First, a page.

What is Restorative Justice?
In relation to the criminal justice system, Restorative Justice is an approach to justice that focuses on addressing the harm caused by crime by providing an opportunity for those harmed and those who take responsibility for the harm to identify and address their needs in the aftermath of a crime.
Restorative Justice seeks to repair the harm caused by crime and violence by:
- Addressing victims’ needs
- Holding offenders meaningfully accountable for their actions
- Engaging the community in the justice process.
The Restorative Justice Process
While the Restorative Justice is done in different ways depending on the nature of the crime and needs of the individuals involved, the goal is to engage the parties in appropriate ways to come to understand and determine:
- What has happened
- Who has been impacted
- What matters about what happened and what are the harms, impacts and experiences
- What needs to happen to address the harms and impacts in a way that will make things right.
Generally, a restorative process will involve multiple sessions that bring together those who are connected to the case. These people can include, as appropriate:
- Those who have been harmed or affected
- Those who are responsible for causing the harm
- Those who can offer information or provide support the process
The plans, actions and outcomes of a restorative process vary depending on the situation, circumstances, issues and needs involved in each case.
Benefits of Restorative Justice for Victims
- Victims who choose to participate can tell the offender how the crime affected them, ask questions about what has happened, and have a say in how to address the harm they have experienced.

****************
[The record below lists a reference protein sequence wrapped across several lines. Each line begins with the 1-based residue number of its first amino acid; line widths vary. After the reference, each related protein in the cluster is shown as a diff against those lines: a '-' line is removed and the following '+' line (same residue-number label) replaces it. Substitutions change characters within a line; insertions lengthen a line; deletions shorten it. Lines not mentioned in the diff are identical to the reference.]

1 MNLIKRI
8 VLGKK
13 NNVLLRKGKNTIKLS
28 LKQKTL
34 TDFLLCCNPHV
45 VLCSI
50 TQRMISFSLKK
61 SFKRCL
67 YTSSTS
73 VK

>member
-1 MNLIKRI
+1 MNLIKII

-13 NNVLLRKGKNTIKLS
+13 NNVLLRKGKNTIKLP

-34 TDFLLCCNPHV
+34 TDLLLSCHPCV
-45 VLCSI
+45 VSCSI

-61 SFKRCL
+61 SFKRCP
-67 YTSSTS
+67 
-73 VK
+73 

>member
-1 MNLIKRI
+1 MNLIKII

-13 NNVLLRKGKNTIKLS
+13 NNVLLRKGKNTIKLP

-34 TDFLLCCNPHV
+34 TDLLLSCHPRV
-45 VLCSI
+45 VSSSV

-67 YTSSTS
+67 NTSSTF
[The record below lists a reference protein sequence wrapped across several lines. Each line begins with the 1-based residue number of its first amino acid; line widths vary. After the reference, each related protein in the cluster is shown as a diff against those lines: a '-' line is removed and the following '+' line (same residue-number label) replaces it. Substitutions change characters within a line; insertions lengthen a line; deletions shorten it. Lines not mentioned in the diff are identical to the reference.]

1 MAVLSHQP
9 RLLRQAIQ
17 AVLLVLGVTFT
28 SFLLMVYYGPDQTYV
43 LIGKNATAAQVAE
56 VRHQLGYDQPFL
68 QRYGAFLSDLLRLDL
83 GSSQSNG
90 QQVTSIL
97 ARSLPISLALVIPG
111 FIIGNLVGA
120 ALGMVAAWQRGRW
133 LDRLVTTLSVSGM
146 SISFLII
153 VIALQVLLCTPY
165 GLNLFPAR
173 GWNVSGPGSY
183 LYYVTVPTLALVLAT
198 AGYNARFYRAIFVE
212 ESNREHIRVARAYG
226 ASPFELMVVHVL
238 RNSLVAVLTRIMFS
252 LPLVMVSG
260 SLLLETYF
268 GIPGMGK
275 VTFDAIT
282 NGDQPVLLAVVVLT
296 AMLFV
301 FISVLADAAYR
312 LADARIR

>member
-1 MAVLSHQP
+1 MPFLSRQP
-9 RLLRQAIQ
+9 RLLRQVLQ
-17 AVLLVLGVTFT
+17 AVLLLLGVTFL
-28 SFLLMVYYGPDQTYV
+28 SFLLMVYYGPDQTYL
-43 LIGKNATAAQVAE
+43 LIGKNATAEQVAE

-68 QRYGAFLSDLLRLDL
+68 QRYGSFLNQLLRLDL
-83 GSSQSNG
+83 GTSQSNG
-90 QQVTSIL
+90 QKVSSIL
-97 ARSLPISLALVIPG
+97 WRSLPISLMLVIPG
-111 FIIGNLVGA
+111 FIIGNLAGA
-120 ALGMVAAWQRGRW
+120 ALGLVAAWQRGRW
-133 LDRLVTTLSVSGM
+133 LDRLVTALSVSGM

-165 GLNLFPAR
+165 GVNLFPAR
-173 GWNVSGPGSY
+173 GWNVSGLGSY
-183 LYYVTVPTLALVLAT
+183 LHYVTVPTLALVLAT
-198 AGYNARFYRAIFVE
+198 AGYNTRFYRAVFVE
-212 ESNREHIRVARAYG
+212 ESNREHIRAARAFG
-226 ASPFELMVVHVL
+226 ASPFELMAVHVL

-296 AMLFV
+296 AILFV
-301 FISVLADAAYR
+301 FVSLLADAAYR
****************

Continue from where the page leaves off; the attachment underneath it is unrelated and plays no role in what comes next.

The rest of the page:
- Participating in a restorative process can contribute to the victims’ healing and recovery.
- Most victims who participate in a restorative justice process are very satisfied with the experience and results and feel listened to and acknowledged, receive answers to their questions, experience an increased sense of safety and, in some cases, receive financial compensation from the offender (called restitution).
Benefits of Restorative Justice for Offenders
- Restorative Justice helps offenders’ face those have been affected by their behaviour, understand the impact of their actions, and take whatever steps they can to address the harm they have causes.
- Offenders have an opportunity to talk about the circumstances of the crime and they can fulfill their obligations to the victim and community in ways that can be meaningful than through other criminal justice processes.
- Offenders can acknowledge the harm done to the victim and community by providing an apology, or fulfilling the conditions of an agreement between created by the participants.
Benefits of Restorative Justice for Community:
- Restorative Justice is empowers communities to play a role in responding to crime in a way that meaningful.
- It is an opportunity for community to talk about their values, the issues that cause/contribute to crime and concerns about community safety and wellbeing.
It is important to note that restorative justice is not appropriate for all situations and cases are thoroughly assessed and discussed
Department of Justice: https://www.justice.gc.ca/eng/cj-jp/rj-jr/index.html
Federal-Provincial-Territorial Meeting of Ministers Responsible for Justice and Public Safety, Principles and Guidelines for Restorative Practice in Criminal Matters (2018): https://scics.ca/en/product-produit/principles-and-guidelines-for-restorative-justice-practice-in-criminal-matters-2018/
Mi’kmaq Confederacy of Prince Edward Island Indigenous Justice Program: http://mcpei.ca/#programs
Canadian Restorative Justice Consortium: https://www.crjc.ca/
For more information contact: